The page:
We all agree that local activity is the bedrock of British policing. That’s why we’re bringing forward the recruitment of officers in Dyfed-Powys and investing in neighbourhood policing. We will take on 90 new officers in the next 18 months – 30 of those being new posts.
The Stevens Report provides the wrong answers to the right questions. More laws, more central diktats and clumsy legal obligations that drag police from their core mission are not the answer. That’s what the Stevens proposals for force mergers, the IPCC and College of Policing mean – a massive centralisation of power.
We should be even more suspicious when those hands are senior officers’ hands, where he proposes to remove any shred of democratic control. That’s what gave us the problems we have today. It may not be surprising that an ex-senior officer is recommending more power for his old colleagues.
Ann Barnes, Kent Police and Crime Commissioner (Independent)
I welcome Lord Stevens’ report which at last opens up a national debate about the future of the Police Service. What really strikes me is that finally someone on the national stage has at least recognised the importance of neighbourhood policing – the bedrock of policing here in Kent.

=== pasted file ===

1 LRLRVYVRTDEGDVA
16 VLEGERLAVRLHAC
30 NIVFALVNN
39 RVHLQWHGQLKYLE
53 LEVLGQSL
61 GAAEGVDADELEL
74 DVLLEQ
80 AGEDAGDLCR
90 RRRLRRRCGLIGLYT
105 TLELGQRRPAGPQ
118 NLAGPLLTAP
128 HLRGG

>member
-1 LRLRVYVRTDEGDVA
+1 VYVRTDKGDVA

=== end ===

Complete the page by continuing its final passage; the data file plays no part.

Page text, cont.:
It’s something that we started here a long time ago and as Commissioner, I’m determined to keep this going. The report highlights how important neighbourhood policing is but it doesn’t actually look at how it can be delivered with the loss of hundreds of officers. Rather than being ‘bold’ and ‘radical’ the report actually takes us back to the good old fashion values of community policing, which I know from my visits around Kent are what the public wants to see.
I read with interest Lord Stevens’ vision on future governance and scrapping the role of Commissioners. I looked closely for his so-called ‘evidence’ to back up his sweeping statements, but sadly found very little. The reality is there will always be some form of governance holding police forces to account and there will always be a cost attached to this. It is for the House of Commons to decide on the method, but I do feel strongly that going back to the old ways of Police Committees so soon would be a mistake. It is always very tempting to get rid of new systems which take time to establish, no matter what organisation you are in, but changing structures forward and back is not the answer to a quality national police service either. The cost behind constant change to the public purse is quite brutal, especially at a time when the county financially is still struggling.
Democratic Audit will publish a follow-up post next week featuring responses from academic experts. For further discussion of the election and role of Police and Crime Commissioners on Democratic Audit please click here.